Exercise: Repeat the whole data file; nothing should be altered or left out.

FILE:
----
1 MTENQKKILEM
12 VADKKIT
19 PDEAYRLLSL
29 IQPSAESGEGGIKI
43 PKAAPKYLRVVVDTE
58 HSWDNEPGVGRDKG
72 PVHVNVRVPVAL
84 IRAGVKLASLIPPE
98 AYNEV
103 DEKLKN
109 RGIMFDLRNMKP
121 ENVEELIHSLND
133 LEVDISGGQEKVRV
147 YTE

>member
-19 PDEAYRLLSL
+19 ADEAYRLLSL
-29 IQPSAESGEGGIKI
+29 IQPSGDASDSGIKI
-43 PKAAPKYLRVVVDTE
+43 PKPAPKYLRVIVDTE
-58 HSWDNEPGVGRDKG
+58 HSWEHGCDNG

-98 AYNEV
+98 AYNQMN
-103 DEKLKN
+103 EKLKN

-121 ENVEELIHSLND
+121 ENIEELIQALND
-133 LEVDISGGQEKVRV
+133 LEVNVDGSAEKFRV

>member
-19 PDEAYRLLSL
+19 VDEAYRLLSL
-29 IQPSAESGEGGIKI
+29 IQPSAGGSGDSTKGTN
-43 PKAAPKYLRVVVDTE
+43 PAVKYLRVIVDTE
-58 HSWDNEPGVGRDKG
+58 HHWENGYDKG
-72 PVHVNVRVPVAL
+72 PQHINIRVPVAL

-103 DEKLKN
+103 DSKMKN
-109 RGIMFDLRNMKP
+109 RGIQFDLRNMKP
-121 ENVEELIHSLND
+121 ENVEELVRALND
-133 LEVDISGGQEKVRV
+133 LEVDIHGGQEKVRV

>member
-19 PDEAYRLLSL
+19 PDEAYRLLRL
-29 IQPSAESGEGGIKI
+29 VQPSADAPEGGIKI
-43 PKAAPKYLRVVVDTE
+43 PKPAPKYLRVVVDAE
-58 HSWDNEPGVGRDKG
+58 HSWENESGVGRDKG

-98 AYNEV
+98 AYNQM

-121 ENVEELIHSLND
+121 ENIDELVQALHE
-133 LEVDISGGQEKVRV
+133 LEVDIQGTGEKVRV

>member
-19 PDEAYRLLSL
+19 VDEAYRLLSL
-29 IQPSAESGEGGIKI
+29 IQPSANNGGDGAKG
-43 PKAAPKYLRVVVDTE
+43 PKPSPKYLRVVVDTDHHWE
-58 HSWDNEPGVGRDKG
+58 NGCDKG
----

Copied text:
1 MTENQKKILEM
12 VADKKIT
19 PDEAYRLLSL
29 IQPSAESGEGGIKI
43 PKAAPKYLRVVVDTE
58 HSWDNEPGVGRDKG
72 PVHVNVRVPVAL
84 IRAGVKLASLIPPE
98 AYNEV
103 DEKLKN
109 RGIMFDLRNMKP
121 ENVEELIHSLND
133 LEVDISGGQEKVRV
147 YTE

>member
-19 PDEAYRLLSL
+19 ADEAYRLLSL
-29 IQPSAESGEGGIKI
+29 IQPSGDASDSGIKI
-43 PKAAPKYLRVVVDTE
+43 PKPAPKYLRVIVDTE
-58 HSWDNEPGVGRDKG
+58 HSWEHGCDNG

-98 AYNEV
+98 AYNQMN
-103 DEKLKN
+103 EKLKN

-121 ENVEELIHSLND
+121 ENIEELIQALND
-133 LEVDISGGQEKVRV
+133 LEVNVDGSAEKFRV

>member
-19 PDEAYRLLSL
+19 VDEAYRLLSL
-29 IQPSAESGEGGIKI
+29 IQPSAGGSGDSTKGTN
-43 PKAAPKYLRVVVDTE
+43 PAVKYLRVIVDTE
-58 HSWDNEPGVGRDKG
+58 HHWENGYDKG
-72 PVHVNVRVPVAL
+72 PQHINIRVPVAL

-103 DEKLKN
+103 DSKMKN
-109 RGIMFDLRNMKP
+109 RGIQFDLRNMKP
-121 ENVEELIHSLND
+121 ENVEELVRALND
-133 LEVDISGGQEKVRV
+133 LEVDIHGGQEKVRV

>member
-19 PDEAYRLLSL
+19 PDEAYRLLRL
-29 IQPSAESGEGGIKI
+29 VQPSADAPEGGIKI
-43 PKAAPKYLRVVVDTE
+43 PKPAPKYLRVVVDAE
-58 HSWDNEPGVGRDKG
+58 HSWENESGVGRDKG

-98 AYNEV
+98 AYNQM

-121 ENVEELIHSLND
+121 ENIDELVQALHE
-133 LEVDISGGQEKVRV
+133 LEVDIQGTGEKVRV

>member
-19 PDEAYRLLSL
+19 VDEAYRLLSL
-29 IQPSAESGEGGIKI
+29 IQPSANNGGDGAKG
-43 PKAAPKYLRVVVDTE
+43 PKPSPKYLRVVVDTDHHWE
-58 HSWDNEPGVGRDKG
+58 NGCDKG